Report Finds Health Care Access, Quality Differs Among U.S. States
For the report, researchers examined 30 health indicators across the nation (Levey, Los Angeles Times, 9/17). For example, researchers examined factors such as the rate of insured and uninsured residents per state, the number of residents who visited an emergency department instead of a physician and how well a state's health system protected residents from dangerous medicines. They also compared states based on access and affordability, prevention and treatment, avoidable hospital use and health lifestyles.
Overall, the study found that states in the North and Northwest typically had strong health care systems, while the states in the South, Southeast and Southwest scored lower. It also found that a resident's state was a greater determinate of their level of health care than their income. For example, low-income elderly residents in Connecticut and Wisconsin are less likely to receive dangerous medications than high-income elderly residents in Alabama, Louisiana and Mississippi, according to Commonwealth Fund President David Blumenthal (Kennedy, USA Today, 9/18).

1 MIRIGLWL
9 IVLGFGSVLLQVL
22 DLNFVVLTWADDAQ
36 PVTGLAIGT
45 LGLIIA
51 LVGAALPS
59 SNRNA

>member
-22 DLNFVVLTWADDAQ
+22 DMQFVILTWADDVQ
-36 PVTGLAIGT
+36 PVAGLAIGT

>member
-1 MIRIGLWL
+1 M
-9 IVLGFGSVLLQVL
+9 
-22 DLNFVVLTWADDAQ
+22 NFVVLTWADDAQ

Further, the report found that low-income adults in the highest-performing states are:
- More likely to be covered by health insurance;
- More likely to have a regular source of health care;
- More likely to receive recommendations for preventive care, such as cancer screenings; and
- Less likely to die prematurely or end up in the hospital for conditions such as diabetes and asthma.
States That Resist ACA Tend To Score Lower
The report also found that states that have resisted the Affordable Care Act often scored lower, while states that have embraced all or part of the ACA tended to score higher, according to the Times.
For example, states that have opted out of the Medicaid expansion under the ACA have high uninsured rates among low-income adults, such as Texas -- where 55% of adults with annual incomes below 200% of the federal poverty level are uninsured -- and Alaska, Florida and Georgia, where uninsured rates for low-income adults are 40% or higher.
The report also found that:
- Seven of the eight states with uninsured rates for low-income adults below 30% -- including Connecticut, Delaware and Hawaii -- have expand their Medicaid programs under the ACA;
- Massachusetts, which guarantees its residents health care coverage under a 2006 state reform law, has the lowest uninsured rate for low-income adults at 12% (Los Angeles Times, 9/17); and
- Alabama, Mississippi, Oklahoma and Louisiana -- all of which decided against a state-run health exchange and are not expanding Medicaid -- ranked in the bottom quarter across all health indicators (USA Today, 9/18).